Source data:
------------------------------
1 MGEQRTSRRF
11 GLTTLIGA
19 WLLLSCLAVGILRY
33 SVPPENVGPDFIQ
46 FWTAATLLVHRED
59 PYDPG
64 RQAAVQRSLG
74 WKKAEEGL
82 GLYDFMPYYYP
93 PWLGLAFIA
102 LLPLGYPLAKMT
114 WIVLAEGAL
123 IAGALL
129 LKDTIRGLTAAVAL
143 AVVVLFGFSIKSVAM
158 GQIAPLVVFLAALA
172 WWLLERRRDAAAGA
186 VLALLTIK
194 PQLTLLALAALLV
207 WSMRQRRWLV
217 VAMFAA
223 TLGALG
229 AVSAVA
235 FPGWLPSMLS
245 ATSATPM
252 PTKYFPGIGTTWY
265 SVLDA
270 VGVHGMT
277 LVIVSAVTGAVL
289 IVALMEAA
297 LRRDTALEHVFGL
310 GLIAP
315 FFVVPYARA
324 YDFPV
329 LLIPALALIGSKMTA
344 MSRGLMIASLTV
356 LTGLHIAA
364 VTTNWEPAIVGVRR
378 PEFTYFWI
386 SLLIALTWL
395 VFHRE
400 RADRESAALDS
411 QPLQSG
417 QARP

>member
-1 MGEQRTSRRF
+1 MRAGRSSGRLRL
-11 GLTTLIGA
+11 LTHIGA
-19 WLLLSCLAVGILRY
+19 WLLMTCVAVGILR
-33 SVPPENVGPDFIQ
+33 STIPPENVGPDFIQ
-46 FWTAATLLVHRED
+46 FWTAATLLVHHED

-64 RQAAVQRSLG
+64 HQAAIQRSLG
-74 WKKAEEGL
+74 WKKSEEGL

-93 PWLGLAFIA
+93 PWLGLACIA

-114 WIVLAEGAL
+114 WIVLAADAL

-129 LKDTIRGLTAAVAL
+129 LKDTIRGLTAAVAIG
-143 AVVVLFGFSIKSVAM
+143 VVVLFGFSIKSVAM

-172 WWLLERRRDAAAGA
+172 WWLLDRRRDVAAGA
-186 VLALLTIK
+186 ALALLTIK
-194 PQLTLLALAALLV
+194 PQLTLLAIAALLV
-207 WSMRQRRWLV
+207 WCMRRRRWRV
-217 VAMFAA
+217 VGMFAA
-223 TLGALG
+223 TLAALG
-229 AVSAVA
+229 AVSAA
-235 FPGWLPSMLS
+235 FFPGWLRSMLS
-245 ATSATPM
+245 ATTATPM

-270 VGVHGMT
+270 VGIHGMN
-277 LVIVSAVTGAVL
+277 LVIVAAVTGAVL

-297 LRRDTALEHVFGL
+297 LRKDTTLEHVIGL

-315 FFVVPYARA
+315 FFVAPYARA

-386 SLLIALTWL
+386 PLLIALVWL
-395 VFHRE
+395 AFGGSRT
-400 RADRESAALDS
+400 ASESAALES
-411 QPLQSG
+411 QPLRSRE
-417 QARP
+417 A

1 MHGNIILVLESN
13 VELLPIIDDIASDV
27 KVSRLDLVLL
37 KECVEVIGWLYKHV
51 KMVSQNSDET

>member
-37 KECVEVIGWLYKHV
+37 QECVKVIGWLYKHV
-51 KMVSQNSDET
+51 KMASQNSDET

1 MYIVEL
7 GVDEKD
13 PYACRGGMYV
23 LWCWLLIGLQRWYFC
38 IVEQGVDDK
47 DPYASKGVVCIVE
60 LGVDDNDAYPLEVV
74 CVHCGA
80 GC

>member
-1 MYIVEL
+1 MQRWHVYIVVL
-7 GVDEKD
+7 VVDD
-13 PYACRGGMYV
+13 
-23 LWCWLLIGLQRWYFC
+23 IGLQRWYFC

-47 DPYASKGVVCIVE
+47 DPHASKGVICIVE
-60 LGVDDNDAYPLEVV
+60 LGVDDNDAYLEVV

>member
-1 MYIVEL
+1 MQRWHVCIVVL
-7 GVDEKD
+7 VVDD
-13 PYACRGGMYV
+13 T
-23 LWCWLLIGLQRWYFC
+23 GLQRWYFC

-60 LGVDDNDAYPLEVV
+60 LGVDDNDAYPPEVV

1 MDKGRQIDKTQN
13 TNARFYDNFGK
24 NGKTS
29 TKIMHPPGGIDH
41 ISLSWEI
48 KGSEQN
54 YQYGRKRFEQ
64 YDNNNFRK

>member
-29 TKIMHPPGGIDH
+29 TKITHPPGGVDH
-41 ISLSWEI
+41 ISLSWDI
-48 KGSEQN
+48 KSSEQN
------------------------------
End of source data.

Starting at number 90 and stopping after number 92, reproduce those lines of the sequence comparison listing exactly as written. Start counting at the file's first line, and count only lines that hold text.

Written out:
-297 LRRDTALEHVFGL
+297 LRKDTTLEHVIGL

-315 FFVVPYARA